Monday, February 29, 2016
In light of Supreme Court Justice Antonin Scalia’s untimely passing earlier this month, ImmigrationProf provides this overview of his immigration jurisprudence. His immigration opinions demonstrate that, although Justice Scalia was never one to hide his political views, his firmly held legal principles about statutory interpretation and deference to agency action, deeply influenced his immigration opinions.
Notable Majority Opinions
Justice Scalia wrote his first immigration decision for the Supreme Court in 1987 in Kungys v. U.S. The case involved a naturalized citizen who the Department of Justice accused of executing thousands of Jewish Lithuanians in 1941, before he came to the United States. In an action brought to revoke Kungys’s citizenship, Justice Scalia for the Court determined the materiality standard to apply to the “concealment or misrepresentation” clause and the false testimony provision of the “illegally procured” clause of 8 U.S.C. § 1451, which authorizes the revocation of naturalization. Justice Scalia held, in an opinion focusing on the proper interpretation of the statute, that the appropriate standard was whether the concealments or misrepresentations (in this instance, Kungys’ place and date of birth) had a “natural tendency to influence the [government's] decision.” Justice Scalia concluded that Kungys’ misrepresentations in his naturalization petition were not “material.” The case was remanded to the court of appeals, with Justice Scalia emphasizing the “unusually high burden of proof in denaturalization cases.”
In INS v. Elias-Zacarias (1992), Justice Scalia for the Court examined whether a Guatemalan asylum-seeker could obtain asylum based on the claim that a guerrilla organization attempted to coerce him into performing military service. Relying on the “ordinary meaning” of the statute, he found that Elias-Zacarias had failed to express a political opinion hostile to the persecutor in refusing to join the guerilla movement and thus could not establish “persecution on account of political opinion.” Consequently, Justice Scalia determined that Elias-Zacarias failed to establish a well-founded fear of persecution with sufficient “clarity necessary to permit reversal” of the Board of Immigration Appeals' finding to the contrary. The practical effect of basing asylum on the asylum-seeker’s, and not the persecutor’s, political opinion has been the imposition of a heavy burden on asylum-seekers; they are required not only an affirmative expression of political opinion, but one hostile to their persecutors. In many countries, including Guatemala, persons often try to keep their political views to themselves to survive. Under Elias-Zacarias, these people are generally ineligible for asylum.
Writing for the majority in Reno v. Flores (1993), Justice Scalia, with characteristic deference to administrative agencies, upheld an Immigration and Naturalization Service (INS) policy that provided that detained unaccompanied minors could only be released to parents, legal guardians, or close relatives, but not “other responsible adults.” Respondents challenged the regulation, 8 C.F.R. 242.24, establishing this policy, asserting that it violated due process, equal protection, and went beyond the scope of the Attorney General’s discretion to make detention and release decisions. Justice Scalia reversed the lower court ruling invalidating the regulation, holding that the INS policy was a “reasonable response to the difficult problems presented” by the apprehension of unaccompanied minors. He acknowledged that other policies may be better, but declined to act as a “legislature charged with formulating public policy.”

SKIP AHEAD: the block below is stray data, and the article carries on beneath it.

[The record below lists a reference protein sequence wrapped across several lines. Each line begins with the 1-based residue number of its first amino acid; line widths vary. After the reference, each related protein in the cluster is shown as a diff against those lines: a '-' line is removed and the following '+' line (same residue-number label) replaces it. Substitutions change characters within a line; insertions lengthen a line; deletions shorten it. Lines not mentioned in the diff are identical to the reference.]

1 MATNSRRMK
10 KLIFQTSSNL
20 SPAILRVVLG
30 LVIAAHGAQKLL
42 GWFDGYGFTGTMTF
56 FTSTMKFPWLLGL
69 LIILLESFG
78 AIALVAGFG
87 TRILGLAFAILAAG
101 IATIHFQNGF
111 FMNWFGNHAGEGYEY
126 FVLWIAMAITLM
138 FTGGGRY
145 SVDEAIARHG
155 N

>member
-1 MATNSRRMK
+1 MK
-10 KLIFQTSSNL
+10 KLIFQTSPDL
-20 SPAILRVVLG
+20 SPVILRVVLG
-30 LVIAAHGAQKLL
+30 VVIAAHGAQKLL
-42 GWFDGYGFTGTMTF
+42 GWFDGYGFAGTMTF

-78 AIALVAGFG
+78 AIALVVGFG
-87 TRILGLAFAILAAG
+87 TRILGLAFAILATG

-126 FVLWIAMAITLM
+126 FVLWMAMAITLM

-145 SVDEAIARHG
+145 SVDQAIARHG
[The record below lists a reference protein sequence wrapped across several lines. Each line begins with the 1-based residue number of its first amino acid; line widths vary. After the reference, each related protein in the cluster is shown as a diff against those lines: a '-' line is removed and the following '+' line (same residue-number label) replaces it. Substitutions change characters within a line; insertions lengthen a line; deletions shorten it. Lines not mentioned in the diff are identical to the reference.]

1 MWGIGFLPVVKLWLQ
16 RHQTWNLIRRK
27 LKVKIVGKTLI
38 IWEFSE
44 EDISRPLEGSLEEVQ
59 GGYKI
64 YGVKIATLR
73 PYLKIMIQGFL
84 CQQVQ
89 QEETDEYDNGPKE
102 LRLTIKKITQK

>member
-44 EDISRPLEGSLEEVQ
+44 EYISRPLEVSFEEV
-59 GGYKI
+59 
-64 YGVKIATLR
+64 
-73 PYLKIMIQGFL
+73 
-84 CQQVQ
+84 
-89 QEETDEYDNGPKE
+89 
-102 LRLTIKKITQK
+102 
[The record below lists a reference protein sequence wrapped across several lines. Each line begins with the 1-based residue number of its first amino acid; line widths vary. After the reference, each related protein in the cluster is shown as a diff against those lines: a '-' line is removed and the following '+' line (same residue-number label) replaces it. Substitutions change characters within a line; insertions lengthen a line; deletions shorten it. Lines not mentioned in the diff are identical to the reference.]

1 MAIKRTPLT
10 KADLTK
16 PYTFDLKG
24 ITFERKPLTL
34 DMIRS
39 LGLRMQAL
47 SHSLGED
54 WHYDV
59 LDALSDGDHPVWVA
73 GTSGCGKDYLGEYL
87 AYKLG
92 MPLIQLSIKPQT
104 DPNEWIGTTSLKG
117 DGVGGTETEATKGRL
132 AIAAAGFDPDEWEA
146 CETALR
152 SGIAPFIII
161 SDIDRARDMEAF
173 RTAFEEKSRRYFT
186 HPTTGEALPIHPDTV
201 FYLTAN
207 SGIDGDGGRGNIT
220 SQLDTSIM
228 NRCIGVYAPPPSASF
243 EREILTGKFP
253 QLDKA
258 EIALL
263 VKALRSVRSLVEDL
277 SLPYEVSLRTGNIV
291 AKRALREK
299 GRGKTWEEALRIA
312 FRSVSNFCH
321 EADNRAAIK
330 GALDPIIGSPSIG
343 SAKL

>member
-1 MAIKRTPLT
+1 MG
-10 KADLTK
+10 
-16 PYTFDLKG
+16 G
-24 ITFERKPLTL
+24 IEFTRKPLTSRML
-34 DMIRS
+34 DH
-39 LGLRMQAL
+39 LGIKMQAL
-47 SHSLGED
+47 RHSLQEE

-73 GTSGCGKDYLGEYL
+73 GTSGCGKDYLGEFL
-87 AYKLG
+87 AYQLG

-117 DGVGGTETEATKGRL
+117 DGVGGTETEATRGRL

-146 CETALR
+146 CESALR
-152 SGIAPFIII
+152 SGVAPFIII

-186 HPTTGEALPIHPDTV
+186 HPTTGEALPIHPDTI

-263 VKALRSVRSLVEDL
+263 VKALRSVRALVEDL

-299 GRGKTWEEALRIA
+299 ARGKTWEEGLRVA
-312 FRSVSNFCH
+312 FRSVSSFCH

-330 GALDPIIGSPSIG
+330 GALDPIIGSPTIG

In an opinion for a unanimous Court, Justice Scalia in INS v. Yueh-Shaio Yang (1996) held that the U.S. government may take into account acts of fraud committed by a noncitizen in connection with entry into the United States. He noted that “[a]lthough it is the INS's settled policy to disregard entry fraud, no matter how egregious, in making the waiver determination,” this policy is the “INS's own invention and is not required by the statutory text.” In adhering to the statutory text, Justice Scalia deferred to the judgment of the Attorney General to distinguish between noncitizens who engaged in a pattern of fraud and those who committed a “single, isolated act of misrepresentation.”
In 1996, Congress passed the Illegal Immigration Reform and Immigrant Responsibility Act (IIRIRA). In 1999, Justice Scalia applied a provision of IIRIRA for the Court in Reno v. American-Arab Anti Discrimination Committee. The “L.A. 8” brought suit, claiming that they were targeted for removal because of their affiliation with a politically unpopular group (the Popular Front for the Liberation of Palestine). Applying a provision of IIRIRA, Justice Scalia held that the Court lacked jurisdiction to second-guess the Attorney General’s unreviewable discretion to bring removal orders against a noncitizen. Although the Court dealt with the petitioners’ First Amendment claim only as a secondary matter, the decision has been viewed by some as a blow to First Amendment rights of noncitizens. Essentially, the opinion implied that the free speech rights of noncitizens were irrelevant if the government had an independent reason to deport them.
In a somewhat surprising turn of events, Justice Scalia extended the holding of an immigration case in which, four years earlier, he had dissented (Zadvydas v. Davis, below). Zadyvas held that the U.S. immigration authorities could detain admitted aliens only so long as “reasonably necessary” to effectuate removal. Justice Scalia, in Clark v. Martinez (2005), extended this holding to inadmissible aliens as well. As a result of this decision, several hundred long-term detainees were ordered released from the custody. Justice Scalia also found that Zadyvas’s presumptive detention period of six months governed a case involving two inadmissible Cuban nationals.